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Rosemary Cowell, Patrick Sadil, Kevin Potter, David Huber; Implicit visual recollection: Connecting the dots without top-down knowledge. Journal of Vision 2018;18(10):410. doi: 10.1167/18.10.410.
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Discovering the Mooney-style Dalmatian dog against its dappled black and white background for the first time enables an observer to rapidly identify the Dalmatian on subsequent occasions. This effect of prior exposure has been explained with a top-down mechanism, in which the identity of the object (a Dalmatian) has been associated with the ambiguous collection of object parts. However, it remains unknown whether associations between the parts of the object – visual associations that are independent of the object's identity – are also learned and later retrieved to aid identification. In this study, we sought evidence for lateral associations between the visual details of objects by examining whether they can be learned and retrieved separately from any top-down influence of object identity. Participants studied objects masked by Continuous Flash Suppression (CFS), which provided exposure to the visual details of the objects while limiting awareness of objects' identities. We contrasted learning under CFS with the study of object names presented as words, which provided object identity without visual details. At test, we measured participants' performance on a part matching task (which could be performed without knowledge of object identity) and a naming task (which required retrieval of object identity based on a part cue). Using a state-trace analysis, we observed a dissociation in task performance that is best explained in terms of separable lateral and top-down associations. In a follow-up study, participants attempted to name the object from a part, then responded as quickly as possible to detect an object emerging from noise: prior study under CFS enabled quicker detection, even after failing to name the object. We conclude that object identification can be facilitated by learning and retrieval of long-lasting associations between the low-level visual parts of an object, and that these learned visual associations can support implicit "visual recollection".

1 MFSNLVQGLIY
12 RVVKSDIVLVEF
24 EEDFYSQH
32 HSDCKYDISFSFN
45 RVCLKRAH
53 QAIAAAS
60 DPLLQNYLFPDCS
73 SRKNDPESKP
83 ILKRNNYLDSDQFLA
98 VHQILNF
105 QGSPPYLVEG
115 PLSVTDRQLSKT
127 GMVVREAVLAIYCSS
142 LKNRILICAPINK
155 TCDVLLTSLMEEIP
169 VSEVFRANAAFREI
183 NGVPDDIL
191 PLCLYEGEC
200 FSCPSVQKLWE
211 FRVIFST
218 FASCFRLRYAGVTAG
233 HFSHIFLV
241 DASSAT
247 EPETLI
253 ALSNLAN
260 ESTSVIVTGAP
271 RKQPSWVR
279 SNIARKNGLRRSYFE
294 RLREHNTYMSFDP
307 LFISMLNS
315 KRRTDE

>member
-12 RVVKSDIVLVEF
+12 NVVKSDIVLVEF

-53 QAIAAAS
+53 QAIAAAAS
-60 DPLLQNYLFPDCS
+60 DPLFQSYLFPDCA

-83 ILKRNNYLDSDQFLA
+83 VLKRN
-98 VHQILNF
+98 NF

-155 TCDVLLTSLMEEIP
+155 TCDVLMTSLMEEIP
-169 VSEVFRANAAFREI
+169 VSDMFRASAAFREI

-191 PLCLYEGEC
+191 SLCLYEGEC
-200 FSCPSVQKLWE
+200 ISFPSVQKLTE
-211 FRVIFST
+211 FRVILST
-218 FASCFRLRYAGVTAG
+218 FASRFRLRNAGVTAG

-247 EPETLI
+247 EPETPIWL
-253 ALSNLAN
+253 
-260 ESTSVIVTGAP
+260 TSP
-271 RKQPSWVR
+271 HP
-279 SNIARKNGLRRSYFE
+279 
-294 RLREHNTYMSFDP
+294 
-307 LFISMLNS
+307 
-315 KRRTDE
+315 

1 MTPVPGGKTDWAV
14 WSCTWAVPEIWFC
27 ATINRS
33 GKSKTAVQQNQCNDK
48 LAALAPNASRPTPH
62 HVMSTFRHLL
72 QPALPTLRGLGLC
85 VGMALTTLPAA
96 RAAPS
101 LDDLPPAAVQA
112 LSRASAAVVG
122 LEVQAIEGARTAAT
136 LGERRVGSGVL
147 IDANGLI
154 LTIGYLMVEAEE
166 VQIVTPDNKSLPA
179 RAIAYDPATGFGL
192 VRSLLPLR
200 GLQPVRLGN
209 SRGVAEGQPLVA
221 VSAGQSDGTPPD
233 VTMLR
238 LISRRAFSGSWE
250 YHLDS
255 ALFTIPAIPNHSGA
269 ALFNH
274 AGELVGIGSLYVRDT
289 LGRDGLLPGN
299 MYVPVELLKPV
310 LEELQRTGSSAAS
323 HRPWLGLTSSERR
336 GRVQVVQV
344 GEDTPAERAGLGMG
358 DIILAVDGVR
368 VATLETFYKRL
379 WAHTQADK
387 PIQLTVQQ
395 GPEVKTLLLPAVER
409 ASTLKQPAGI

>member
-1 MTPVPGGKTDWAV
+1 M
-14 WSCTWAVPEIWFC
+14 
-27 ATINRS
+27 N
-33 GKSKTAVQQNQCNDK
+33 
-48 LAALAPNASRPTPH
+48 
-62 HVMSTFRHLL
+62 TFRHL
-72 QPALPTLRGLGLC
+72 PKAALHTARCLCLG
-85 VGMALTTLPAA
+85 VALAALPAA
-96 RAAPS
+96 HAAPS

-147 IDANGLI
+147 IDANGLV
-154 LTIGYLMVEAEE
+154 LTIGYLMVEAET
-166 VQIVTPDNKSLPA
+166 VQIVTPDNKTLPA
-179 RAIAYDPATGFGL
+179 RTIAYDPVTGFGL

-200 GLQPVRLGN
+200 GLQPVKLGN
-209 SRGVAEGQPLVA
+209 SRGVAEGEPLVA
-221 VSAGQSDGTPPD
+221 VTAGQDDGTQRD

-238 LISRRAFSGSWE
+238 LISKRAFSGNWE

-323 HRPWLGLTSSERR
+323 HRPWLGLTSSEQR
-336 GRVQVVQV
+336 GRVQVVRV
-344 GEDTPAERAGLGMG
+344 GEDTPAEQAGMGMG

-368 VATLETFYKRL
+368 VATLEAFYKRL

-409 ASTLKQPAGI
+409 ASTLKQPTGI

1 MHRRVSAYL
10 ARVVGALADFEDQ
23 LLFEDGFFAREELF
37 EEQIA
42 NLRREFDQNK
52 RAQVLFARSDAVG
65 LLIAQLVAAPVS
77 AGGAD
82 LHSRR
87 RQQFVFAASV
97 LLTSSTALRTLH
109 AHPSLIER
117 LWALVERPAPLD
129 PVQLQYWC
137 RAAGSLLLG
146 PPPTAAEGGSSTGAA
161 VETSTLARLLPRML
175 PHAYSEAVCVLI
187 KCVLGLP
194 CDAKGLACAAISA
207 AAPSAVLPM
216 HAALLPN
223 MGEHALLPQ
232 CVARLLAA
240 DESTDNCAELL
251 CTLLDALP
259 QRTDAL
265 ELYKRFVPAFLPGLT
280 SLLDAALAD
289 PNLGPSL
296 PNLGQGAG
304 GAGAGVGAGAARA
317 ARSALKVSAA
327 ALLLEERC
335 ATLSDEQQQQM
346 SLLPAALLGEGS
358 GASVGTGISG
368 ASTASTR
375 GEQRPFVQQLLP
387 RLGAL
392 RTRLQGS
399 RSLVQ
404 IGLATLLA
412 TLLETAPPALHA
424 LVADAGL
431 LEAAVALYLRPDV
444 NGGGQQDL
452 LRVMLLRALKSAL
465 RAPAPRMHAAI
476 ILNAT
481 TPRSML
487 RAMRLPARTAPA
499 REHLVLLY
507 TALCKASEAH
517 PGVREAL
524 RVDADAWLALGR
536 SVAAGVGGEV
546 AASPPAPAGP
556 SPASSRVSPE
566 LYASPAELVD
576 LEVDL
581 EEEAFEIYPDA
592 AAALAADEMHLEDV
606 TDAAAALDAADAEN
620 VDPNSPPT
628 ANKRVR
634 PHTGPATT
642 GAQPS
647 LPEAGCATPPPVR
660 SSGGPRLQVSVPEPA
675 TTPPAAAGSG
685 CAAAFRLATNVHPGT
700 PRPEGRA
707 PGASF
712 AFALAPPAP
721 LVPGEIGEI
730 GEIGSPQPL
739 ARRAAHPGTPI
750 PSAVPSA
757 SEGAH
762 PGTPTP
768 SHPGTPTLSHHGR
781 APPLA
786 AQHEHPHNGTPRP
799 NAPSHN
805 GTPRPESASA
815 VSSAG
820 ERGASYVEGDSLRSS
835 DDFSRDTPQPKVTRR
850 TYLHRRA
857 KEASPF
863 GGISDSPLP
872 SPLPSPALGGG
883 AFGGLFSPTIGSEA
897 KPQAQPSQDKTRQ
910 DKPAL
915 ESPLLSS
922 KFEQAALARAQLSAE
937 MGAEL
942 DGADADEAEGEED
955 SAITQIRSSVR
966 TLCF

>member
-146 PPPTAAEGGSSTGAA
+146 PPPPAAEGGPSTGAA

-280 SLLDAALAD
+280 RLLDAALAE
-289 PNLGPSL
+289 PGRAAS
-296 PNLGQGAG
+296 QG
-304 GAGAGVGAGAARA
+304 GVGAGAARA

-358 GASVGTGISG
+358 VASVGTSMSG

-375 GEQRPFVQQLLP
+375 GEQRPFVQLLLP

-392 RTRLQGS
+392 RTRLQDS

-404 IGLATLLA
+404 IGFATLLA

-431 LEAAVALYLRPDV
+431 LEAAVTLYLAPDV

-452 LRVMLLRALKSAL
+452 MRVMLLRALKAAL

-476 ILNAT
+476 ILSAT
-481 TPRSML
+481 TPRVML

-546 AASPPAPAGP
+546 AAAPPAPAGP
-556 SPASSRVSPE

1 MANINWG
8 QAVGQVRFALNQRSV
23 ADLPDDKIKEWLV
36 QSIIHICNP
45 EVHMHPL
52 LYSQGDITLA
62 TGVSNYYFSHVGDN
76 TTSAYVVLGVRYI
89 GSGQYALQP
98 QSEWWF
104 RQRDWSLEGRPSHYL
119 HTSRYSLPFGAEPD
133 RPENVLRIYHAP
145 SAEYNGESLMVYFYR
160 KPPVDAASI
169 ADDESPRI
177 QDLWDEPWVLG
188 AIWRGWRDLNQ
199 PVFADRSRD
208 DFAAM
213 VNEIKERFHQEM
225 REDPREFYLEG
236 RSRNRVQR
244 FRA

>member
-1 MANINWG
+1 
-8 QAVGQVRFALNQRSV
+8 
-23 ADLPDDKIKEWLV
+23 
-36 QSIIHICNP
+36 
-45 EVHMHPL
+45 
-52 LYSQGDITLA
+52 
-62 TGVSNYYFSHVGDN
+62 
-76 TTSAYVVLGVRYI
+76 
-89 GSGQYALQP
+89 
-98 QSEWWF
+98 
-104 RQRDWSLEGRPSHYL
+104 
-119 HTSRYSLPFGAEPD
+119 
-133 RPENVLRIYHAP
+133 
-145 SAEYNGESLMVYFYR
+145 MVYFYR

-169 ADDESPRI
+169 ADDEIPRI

Meeting abstract presented at VSS 2018
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